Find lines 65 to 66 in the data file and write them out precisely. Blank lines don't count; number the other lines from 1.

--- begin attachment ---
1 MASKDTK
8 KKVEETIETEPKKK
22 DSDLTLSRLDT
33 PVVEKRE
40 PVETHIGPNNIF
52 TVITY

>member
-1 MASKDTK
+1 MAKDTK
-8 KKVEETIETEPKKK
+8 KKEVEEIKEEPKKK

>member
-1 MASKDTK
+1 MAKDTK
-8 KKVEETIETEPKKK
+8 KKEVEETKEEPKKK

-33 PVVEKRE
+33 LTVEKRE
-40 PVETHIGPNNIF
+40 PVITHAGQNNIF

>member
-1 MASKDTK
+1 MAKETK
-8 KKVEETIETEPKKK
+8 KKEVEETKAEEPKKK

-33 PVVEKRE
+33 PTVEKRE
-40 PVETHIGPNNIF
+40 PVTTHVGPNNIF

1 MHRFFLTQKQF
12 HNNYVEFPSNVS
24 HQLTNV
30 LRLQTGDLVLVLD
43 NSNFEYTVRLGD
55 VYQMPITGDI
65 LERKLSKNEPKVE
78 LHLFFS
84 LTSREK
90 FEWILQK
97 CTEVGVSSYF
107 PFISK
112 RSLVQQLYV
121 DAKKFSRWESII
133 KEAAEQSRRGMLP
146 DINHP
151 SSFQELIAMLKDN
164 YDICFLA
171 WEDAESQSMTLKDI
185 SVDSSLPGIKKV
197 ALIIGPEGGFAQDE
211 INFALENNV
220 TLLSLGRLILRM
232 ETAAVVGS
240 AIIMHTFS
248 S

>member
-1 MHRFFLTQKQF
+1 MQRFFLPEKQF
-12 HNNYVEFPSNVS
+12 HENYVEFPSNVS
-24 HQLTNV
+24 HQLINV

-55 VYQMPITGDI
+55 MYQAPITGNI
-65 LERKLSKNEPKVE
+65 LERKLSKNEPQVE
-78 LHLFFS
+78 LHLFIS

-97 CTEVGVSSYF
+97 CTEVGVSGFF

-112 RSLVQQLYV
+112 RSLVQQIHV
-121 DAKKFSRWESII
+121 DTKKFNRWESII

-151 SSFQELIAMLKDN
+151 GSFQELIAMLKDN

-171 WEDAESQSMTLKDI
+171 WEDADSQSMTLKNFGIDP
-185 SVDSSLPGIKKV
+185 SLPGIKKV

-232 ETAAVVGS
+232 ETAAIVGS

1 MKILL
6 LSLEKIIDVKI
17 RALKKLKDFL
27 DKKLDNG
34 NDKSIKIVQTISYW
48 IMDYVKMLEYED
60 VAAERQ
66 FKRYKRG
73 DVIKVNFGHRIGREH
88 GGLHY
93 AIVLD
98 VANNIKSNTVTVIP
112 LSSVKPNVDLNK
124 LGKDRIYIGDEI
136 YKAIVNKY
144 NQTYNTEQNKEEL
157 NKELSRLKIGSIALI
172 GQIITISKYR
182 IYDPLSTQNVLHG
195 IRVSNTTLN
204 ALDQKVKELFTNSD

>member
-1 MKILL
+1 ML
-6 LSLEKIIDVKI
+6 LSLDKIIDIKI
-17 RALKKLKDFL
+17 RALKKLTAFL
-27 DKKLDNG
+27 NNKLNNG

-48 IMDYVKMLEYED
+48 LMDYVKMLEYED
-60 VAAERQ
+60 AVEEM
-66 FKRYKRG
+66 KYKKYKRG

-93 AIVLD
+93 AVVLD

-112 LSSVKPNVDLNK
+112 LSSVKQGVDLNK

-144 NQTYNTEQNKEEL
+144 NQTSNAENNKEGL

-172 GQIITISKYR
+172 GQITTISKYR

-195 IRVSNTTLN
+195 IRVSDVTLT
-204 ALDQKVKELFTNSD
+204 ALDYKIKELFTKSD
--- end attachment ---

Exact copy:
-65 LERKLSKNEPKVE
+65 LERKLSKNEPQVE